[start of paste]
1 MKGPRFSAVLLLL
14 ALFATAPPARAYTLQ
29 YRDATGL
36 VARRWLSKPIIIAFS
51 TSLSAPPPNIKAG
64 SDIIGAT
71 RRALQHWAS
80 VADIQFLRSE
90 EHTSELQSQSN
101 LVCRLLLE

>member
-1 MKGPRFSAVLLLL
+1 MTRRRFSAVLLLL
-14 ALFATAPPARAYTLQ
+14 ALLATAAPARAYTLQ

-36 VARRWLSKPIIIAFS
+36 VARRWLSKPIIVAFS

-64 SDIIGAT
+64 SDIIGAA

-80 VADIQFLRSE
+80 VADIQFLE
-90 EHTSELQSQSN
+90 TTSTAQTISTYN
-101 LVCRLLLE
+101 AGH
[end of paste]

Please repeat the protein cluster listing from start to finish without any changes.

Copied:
1 MKGPRFSAVLLLL
14 ALFATAPPARAYTLQ
29 YRDATGL
36 VARRWLSKPIIIAFS
51 TSLSAPPPNIKAG
64 SDIIGAT
71 RRALQHWAS
80 VADIQFLRSE
90 EHTSELQSQSN
101 LVCRLLLE

>member
-1 MKGPRFSAVLLLL
+1 MTRRRFSAVLLLL
-14 ALFATAPPARAYTLQ
+14 ALLATAAPARAYTLQ

-36 VARRWLSKPIIIAFS
+36 VARRWLSKPIIVAFS

-64 SDIIGAT
+64 SDIIGAA

-80 VADIQFLRSE
+80 VADIQFLE
-90 EHTSELQSQSN
+90 TTSTAQTISTYN
-101 LVCRLLLE
+101 AGH